By OSKAR GARCIA
HONOLULU — A Big Island woman is suing two companies who made and sold a dietary supplement that was pulled from shelves as state health officials investigate links to cases of hepatitis and liver failure.
Lawyers for Everine Van Houten, 33, of Keaau said Wednesday that she bought and used OxyELITE Pro, then began experiencing abdominal pain, fatigue and nausea one month later. The lawyers said she was diagnosed with acute hepatitis, then later learned of the possible link to the supplement through a public health notice.
The personal injury lawsuit was filed in federal court in Hawaii on Tuesday. It names USPlabs LLC as the maker of the supplement and GNC Holdings Inc. as the owner of the store where Van Houten bought the supplement. The supplement is marketed to be used for weight loss and muscle building.
A spokeswoman for Pittsburgh-based GNC declined to comment, saying the company doesn’t comment on pending lawsuits as a matter of corporate policy. USPlabs did not immediately return a phone message seeking comment from the Associated Press.
GNC, which runs about 8,200 stores nationwide, earned $73 million during the third quarter. Shares of its stock dropped $1.28, 2.2 percent, to $58.15 on Wednesday.
Hawaii’s Health Department ordered stores to stop selling the supplement last month, then began collecting stocks of the supplement, which comes in pill and powder form. The department stopped short of a plan to destroy the supplements Wednesday when a Hawaii lawyer asked that they be preserved as possible evidence in future litigation.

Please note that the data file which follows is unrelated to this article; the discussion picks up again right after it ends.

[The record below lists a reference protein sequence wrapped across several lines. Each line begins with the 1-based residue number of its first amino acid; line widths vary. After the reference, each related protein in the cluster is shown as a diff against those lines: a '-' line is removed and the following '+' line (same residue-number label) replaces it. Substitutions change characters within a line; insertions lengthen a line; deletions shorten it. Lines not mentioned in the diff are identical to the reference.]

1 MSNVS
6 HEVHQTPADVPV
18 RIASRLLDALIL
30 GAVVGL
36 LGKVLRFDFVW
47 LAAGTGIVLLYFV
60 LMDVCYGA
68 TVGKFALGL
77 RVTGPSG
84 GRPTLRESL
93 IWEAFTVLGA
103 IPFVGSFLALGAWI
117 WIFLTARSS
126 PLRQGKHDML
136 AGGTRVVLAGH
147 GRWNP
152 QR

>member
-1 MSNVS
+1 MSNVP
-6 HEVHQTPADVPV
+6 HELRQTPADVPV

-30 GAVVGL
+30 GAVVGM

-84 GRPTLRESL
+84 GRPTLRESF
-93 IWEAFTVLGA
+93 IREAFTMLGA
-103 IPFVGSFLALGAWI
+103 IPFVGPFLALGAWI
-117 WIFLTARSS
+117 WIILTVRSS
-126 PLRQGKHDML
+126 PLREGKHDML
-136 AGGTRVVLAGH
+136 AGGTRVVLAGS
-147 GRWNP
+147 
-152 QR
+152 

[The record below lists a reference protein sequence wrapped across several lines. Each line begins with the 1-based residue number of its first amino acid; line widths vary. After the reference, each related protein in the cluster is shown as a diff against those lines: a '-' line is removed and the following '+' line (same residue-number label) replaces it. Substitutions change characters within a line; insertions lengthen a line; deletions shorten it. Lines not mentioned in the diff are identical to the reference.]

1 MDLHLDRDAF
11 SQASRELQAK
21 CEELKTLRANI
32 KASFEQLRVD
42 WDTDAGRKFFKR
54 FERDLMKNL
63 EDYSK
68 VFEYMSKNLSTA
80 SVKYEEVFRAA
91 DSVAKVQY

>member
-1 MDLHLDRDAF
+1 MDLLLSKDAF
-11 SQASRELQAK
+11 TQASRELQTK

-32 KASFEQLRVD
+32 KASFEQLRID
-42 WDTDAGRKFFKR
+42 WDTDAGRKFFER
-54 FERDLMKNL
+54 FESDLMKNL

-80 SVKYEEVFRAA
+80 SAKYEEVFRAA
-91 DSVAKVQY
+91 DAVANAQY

GNC said last month that all its 25 Hawaii stores voluntarily complied before the embargo was issued. USPlabs said in a release on its website earlier this month that it was voluntarily conducting a national recall.
Health officials said the supplement has been connected with 36 cases of liver damage and acute hepatitis in Hawaii, with use of the product the only common factor between the cases.
Van Houten, who worked as a clerk at Hilo Medical Center, had to miss a significant amount of work time during the past year, her lawyers said in the complaint. The complaint said she is still experiencing symptoms and is having her liver monitored.
The complaint does not specify a dollar amount for damages but said Van Houten is seeking to recoup lost wages, medical and travel expenses and other damages.